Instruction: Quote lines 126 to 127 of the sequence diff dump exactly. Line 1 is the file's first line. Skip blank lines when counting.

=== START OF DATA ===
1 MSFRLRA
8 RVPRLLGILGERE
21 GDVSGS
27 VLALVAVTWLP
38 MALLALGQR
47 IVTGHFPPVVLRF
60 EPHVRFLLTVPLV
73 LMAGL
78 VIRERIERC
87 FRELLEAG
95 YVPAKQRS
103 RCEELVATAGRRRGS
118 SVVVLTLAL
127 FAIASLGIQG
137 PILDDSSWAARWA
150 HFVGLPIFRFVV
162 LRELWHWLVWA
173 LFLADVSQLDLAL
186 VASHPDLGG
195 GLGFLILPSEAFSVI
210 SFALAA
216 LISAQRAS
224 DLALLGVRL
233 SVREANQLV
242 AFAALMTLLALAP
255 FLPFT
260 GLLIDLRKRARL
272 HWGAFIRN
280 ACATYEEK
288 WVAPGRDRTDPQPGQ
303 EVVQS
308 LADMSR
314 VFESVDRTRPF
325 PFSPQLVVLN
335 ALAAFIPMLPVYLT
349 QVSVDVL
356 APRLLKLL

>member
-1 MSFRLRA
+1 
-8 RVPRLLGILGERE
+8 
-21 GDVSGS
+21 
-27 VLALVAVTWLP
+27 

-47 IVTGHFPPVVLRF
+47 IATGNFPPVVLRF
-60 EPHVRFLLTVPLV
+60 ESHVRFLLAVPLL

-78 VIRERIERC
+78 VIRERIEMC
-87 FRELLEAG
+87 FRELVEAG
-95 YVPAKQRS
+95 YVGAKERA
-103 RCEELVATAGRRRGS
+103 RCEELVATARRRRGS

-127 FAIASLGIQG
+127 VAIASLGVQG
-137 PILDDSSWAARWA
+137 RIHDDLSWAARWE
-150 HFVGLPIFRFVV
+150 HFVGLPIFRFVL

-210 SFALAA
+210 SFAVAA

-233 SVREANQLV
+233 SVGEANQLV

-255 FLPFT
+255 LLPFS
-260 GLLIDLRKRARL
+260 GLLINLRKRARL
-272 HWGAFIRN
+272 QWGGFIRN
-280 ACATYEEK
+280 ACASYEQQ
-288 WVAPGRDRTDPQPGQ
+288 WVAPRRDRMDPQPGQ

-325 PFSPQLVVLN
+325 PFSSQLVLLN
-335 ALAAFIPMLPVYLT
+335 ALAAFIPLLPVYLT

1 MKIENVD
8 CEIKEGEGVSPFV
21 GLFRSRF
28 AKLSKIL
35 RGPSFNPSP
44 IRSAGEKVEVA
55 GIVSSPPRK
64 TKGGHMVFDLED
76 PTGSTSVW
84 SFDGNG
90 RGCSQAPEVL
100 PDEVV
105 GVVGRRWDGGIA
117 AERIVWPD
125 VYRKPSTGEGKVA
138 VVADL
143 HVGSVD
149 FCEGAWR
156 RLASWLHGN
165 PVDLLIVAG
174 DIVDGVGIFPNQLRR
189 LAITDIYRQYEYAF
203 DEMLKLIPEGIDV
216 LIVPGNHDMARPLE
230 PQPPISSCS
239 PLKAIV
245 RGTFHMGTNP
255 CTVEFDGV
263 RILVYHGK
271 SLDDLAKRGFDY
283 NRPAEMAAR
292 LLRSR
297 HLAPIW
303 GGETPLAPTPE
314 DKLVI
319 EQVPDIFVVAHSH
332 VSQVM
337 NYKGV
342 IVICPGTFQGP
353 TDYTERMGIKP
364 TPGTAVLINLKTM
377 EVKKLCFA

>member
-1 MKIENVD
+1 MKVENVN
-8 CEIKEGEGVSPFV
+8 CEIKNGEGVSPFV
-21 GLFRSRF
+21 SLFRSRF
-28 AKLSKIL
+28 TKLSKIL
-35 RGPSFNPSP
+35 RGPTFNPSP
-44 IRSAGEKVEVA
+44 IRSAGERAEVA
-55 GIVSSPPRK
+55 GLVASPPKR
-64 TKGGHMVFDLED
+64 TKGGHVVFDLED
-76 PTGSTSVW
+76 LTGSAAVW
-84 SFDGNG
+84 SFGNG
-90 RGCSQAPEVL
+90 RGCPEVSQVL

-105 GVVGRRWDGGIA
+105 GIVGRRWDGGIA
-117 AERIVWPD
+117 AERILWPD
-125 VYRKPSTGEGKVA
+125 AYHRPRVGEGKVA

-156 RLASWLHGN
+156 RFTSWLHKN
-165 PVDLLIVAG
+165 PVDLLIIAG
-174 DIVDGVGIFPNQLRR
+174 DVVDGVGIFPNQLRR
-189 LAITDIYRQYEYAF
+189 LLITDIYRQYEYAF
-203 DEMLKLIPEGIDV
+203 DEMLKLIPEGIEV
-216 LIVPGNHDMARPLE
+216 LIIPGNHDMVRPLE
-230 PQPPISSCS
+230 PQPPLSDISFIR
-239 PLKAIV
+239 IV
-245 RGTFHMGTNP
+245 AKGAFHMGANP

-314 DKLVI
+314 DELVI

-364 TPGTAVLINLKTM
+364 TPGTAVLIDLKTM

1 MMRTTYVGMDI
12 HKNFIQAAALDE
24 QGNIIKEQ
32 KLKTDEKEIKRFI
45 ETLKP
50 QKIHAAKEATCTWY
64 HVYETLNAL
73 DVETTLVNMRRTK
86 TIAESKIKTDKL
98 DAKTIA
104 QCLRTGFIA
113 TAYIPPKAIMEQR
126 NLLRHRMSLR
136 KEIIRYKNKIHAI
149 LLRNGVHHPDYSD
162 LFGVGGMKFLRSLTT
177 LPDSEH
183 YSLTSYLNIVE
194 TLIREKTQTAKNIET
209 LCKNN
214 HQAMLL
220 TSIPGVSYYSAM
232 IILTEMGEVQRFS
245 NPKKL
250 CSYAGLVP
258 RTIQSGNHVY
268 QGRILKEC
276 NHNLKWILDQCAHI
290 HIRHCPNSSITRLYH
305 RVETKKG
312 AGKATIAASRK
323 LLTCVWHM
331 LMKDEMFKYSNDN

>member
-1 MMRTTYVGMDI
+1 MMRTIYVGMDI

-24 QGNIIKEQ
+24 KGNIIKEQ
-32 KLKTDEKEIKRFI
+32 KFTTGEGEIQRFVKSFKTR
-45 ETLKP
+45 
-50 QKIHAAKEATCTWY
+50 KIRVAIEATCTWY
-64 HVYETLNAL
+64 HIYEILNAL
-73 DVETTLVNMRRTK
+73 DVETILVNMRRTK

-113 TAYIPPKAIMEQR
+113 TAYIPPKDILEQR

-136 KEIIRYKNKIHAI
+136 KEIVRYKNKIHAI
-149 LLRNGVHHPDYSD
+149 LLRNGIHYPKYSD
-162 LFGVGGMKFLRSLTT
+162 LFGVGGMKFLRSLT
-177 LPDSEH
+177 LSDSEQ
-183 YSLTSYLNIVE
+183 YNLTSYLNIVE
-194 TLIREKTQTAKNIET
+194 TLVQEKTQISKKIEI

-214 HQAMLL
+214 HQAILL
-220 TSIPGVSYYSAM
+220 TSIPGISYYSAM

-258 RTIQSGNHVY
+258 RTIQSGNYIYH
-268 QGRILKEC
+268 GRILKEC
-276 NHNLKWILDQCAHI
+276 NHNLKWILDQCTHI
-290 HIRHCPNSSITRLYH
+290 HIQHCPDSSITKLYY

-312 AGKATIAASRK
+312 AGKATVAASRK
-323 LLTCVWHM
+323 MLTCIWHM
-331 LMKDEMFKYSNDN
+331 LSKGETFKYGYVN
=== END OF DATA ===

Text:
-1 MKIENVD
+1 MKVENVN